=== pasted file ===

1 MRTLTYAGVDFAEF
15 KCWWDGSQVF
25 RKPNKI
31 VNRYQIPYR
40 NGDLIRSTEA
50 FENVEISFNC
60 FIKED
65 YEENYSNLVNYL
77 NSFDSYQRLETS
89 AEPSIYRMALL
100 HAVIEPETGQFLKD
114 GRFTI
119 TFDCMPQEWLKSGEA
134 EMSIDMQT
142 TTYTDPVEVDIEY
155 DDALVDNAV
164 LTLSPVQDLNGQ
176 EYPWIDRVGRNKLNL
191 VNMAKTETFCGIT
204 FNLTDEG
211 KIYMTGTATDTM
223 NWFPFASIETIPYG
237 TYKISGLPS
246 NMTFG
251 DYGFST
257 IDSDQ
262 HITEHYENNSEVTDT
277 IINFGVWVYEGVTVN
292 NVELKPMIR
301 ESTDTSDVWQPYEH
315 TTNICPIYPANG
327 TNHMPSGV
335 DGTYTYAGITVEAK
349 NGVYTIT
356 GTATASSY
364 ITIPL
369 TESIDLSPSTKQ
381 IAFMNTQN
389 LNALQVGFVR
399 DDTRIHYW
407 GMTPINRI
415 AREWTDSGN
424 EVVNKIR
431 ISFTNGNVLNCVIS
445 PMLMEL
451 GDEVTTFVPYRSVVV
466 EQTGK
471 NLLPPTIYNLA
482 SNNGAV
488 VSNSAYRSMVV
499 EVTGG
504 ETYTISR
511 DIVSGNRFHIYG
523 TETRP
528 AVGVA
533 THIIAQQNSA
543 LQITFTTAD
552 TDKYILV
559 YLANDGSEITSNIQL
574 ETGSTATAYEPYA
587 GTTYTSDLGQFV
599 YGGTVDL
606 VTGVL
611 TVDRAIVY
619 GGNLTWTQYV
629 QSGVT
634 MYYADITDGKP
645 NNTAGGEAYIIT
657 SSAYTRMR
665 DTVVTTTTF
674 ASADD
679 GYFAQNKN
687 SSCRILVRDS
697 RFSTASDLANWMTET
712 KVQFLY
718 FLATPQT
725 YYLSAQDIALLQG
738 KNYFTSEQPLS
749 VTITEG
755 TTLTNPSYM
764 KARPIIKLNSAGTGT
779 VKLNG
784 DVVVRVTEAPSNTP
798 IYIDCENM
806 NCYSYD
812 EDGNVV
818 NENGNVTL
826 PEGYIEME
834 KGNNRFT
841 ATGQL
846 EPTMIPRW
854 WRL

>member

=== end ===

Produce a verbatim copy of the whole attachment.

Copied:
1 MRTLTYAGVDFAEF
15 KCWWDGSQVF
25 RKPNKI
31 VNRYQIPYR
40 NGDLIRSTEA
50 FENVEISFNC
60 FIKED
65 YEENYSNLVNYL
77 NSFDSYQRLETS
89 AEPSIYRMALL
100 HAVIEPETGQFLKD
114 GRFTI
119 TFDCMPQEWLKSGEA
134 EMSIDMQT
142 TTYTDPVEVDIEY
155 DDALVDNAV
164 LTLSPVQDLNGQ
176 EYPWIDRVGRNKLNL
191 VNMAKTETFCGIT
204 FNLTDEG
211 KIYMTGTATDTM
223 NWFPFASIETIPYG
237 TYKISGLPS
246 NMTFG
251 DYGFST
257 IDSDQ
262 HITEHYENNSEVTDT
277 IINFGVWVYEGVTVN
292 NVELKPMIR
301 ESTDTSDVWQPYEH
315 TTNICPIYPANG
327 TNHMPSGV
335 DGTYTYAGITVEAK
349 NGVYTIT
356 GTATASSY
364 ITIPL
369 TESIDLSPSTKQ
381 IAFMNTQN
389 LNALQVGFVR
399 DDTRIHYW
407 GMTPINRI
415 AREWTDSGN
424 EVVNKIR
431 ISFTNGNVLNCVIS
445 PMLMEL
451 GDEVTTFVPYRSVVV
466 EQTGK
471 NLLPPTIYNLA
482 SNNGAV
488 VSNSAYRSMVV
499 EVTGG
504 ETYTISR
511 DIVSGNRFHIYG
523 TETRP
528 AVGVA
533 THIIAQQNSA
543 LQITFTTAD
552 TDKYILV
559 YLANDGSEITSNIQL
574 ETGSTATAYEPYA
587 GTTYTSDLGQFV
599 YGGTVDL
606 VTGVL
611 TVDRAIVY
619 GGNLTWTQYV
629 QSGVT
634 MYYADITDGKP
645 NNTAGGEAYIIT
657 SSAYTRMR
665 DTVVTTTTF
674 ASADD
679 GYFAQNKN
687 SSCRILVRDS
697 RFSTASDLANWMTET
712 KVQFLY
718 FLATPQT
725 YYLSAQDIALLQG
738 KNYFTSEQPLS
749 VTITEG
755 TTLTNPSYM
764 KARPIIKLNSAGTGT
779 VKLNG
784 DVVVRVTEAPSNTP
798 IYIDCENM
806 NCYSYD
812 EDGNVV
818 NENGNVTL
826 PEGYIEME
834 KGNNRFT
841 ATGQL
846 EPTMIPRW
854 WRL

>member